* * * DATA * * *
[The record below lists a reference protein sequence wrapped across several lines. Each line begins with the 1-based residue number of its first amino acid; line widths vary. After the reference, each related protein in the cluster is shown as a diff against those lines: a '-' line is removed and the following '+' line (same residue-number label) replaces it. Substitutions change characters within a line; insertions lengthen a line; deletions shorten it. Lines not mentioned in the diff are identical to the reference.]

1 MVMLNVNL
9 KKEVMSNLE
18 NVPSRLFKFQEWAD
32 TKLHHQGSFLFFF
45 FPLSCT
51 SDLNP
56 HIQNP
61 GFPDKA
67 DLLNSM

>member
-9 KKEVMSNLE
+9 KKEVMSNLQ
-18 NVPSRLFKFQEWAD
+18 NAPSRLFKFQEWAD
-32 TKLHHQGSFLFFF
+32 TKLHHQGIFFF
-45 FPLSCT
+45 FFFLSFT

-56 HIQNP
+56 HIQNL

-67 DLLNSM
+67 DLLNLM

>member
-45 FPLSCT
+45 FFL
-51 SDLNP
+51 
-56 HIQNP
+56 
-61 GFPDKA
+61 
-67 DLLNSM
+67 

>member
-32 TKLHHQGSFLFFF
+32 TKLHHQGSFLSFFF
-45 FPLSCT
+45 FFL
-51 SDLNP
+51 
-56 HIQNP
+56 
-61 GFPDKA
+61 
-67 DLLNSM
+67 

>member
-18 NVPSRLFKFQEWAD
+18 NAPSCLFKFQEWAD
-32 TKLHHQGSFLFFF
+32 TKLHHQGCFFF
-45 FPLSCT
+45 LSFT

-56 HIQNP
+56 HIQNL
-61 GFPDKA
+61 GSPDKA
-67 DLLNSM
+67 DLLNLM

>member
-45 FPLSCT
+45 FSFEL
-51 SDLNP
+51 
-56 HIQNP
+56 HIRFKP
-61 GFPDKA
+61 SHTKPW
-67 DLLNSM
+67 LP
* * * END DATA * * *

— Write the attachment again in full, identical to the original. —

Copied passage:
[The record below lists a reference protein sequence wrapped across several lines. Each line begins with the 1-based residue number of its first amino acid; line widths vary. After the reference, each related protein in the cluster is shown as a diff against those lines: a '-' line is removed and the following '+' line (same residue-number label) replaces it. Substitutions change characters within a line; insertions lengthen a line; deletions shorten it. Lines not mentioned in the diff are identical to the reference.]

1 MVMLNVNL
9 KKEVMSNLE
18 NVPSRLFKFQEWAD
32 TKLHHQGSFLFFF
45 FPLSCT
51 SDLNP
56 HIQNP
61 GFPDKA
67 DLLNSM

>member
-9 KKEVMSNLE
+9 KKEVMSNLQ
-18 NVPSRLFKFQEWAD
+18 NAPSRLFKFQEWAD
-32 TKLHHQGSFLFFF
+32 TKLHHQGIFFF
-45 FPLSCT
+45 FFFLSFT

-56 HIQNP
+56 HIQNL

-67 DLLNSM
+67 DLLNLM

>member
-45 FPLSCT
+45 FFL
-51 SDLNP
+51 
-56 HIQNP
+56 
-61 GFPDKA
+61 
-67 DLLNSM
+67 

>member
-32 TKLHHQGSFLFFF
+32 TKLHHQGSFLSFFF
-45 FPLSCT
+45 FFL
-51 SDLNP
+51 
-56 HIQNP
+56 
-61 GFPDKA
+61 
-67 DLLNSM
+67 

>member
-18 NVPSRLFKFQEWAD
+18 NAPSCLFKFQEWAD
-32 TKLHHQGSFLFFF
+32 TKLHHQGCFFF
-45 FPLSCT
+45 LSFT

-56 HIQNP
+56 HIQNL
-61 GFPDKA
+61 GSPDKA
-67 DLLNSM
+67 DLLNLM

>member
-45 FPLSCT
+45 FSFEL
-51 SDLNP
+51 
-56 HIQNP
+56 HIRFKP
-61 GFPDKA
+61 SHTKPW
-67 DLLNSM
+67 LP